Entrepreneurs: Don’t Fall for the Shiny Object Syndrome

Entrepreneurs-ecommerce-shiny object syndrome-Returnity

Entrepreneurs tend to be a very innovative group, always searching for and trying their hand at what’s considered to be on the cutting edge of business. This forward-thinking and testing has long been at the core of what entrepreneurship is all about. And there’s no mistaking it plays a significant role in separating the best from the rest.

That doesn’t mean there aren’t potential pitfalls to the willingness for action often exhibited by entrepreneurs. It’s important to remember you can be fearless and creative while still exercising the proper caution necessary to make sure you’re making an informed business decision. Otherwise, you’re probably just chasing the next opportunity that appears to be something special on the surface while forgetting first appearances can be misleading.

This is where shiny object syndrome enters the equation for entrepreneurs. It’s a counterproductive habit of continually chasing the next sparkling strategy or opportunity, and it’s a very easy way to lose sight of what’s best for your business longterm. Shiny object syndrome can be especially difficult to avoid in the world of e-commerce, where things are changing at breakneck speed and entrepreneurs are rapidly trying to keep up.

Avoiding this trap may not necessarily be essential to survive, but it most certainly is vital in order to thrive. In some cases, it’s about putting the purchase of that Lambo on hold so you can potentially buy 10 of them in a decade. In other cases, it’s about staying true to who you are and what your brand represents.

At Engine, we recently discussed the shiny object syndrome with Returnity CEO Mike Newman. He has worked in supply chain and sustainability for more than two decades. He was previously the vice president of sales and marketing at ReCellular and is now guiding Returnity in the quest to limit single-use packaging in e-commerce. Mike shared some exceptional first-hand experience around how difficult it can be to slow down and avoid rash decisions. Here’s what he had to say about battling the shiny object syndrome:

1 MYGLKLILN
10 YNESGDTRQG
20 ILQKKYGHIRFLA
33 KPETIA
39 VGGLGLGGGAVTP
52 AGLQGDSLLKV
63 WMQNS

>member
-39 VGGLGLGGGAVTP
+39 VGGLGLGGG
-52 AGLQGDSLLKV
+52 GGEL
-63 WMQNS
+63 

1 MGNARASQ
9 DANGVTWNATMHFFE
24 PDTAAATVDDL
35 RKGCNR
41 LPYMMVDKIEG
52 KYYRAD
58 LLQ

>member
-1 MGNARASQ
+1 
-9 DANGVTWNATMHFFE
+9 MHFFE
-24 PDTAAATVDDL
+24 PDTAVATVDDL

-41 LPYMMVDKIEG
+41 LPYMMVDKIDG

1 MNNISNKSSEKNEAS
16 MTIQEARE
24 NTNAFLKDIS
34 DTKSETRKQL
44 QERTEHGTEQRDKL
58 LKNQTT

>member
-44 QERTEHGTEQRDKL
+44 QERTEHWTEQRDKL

Mike Newman, Returnity CEO

One of the things I’ve learned the hard way is the shiny object syndrome. What I mean by that is, particularly in the early days when it’s all new and exciting, your whiteboard can have a million different applications, ideas, and services and you get excited about all of them. And maybe a customer tells you that seems really interesting or maybe you read a new study behind it. Then it just becomes so easy to try and pursue everything.

Inevitably, what you’ll do is a lot of things not that well and nothing great. It can also be compounded by this idea in the early days that the more bets you place, the more likely one of them is going to hit and be successful. So you’ll say let’s not just address a few markets, let’s address 20 markets because hopefully one of them works out. And again, inevitably, none of them work out because you haven’t serviced any of them well.

You’ve got to draw a line in the sand on who you’re going to go after and that’s who we’re going to service. We’re going to live or die based on how we do at that project and maybe at the end of the day, we’ll be wrong because you’re going to be wrong a lot. So we may have placed the wrong bet but at least we’ll have given it the right resources and attention to make it successful. That’s the thing that we’re always struggling with.

In the last year, we had a founder in one of the top five meal-kit companies come to us and say, “Everyone hates our packaging, we need something.” We all got excited about that because it’s a top five meal-kit company that’s growing like crazy. The challenge for us was really looking at it and being honest with ourselves about if that was the best path for us today or not. Saying no to a company like that, a company that’s raised tens of millions of dollars and is a really big and prominent brand, was a real look-in-the-mirror moment. It was about having the confidence to stick with the thing that we started with instead of chasing this new path. At the end of the day, we’re just not chasing that path right now. Maybe that door will be open for us again in the future, but having that confidence to stay with your convictions and the path you laid out can be really tough in those moments. I’m still hoping we made the right decision. I hope we did, and we’ll find out.

Written by
Trent Shadid is a senior copywriter and editor at Engine.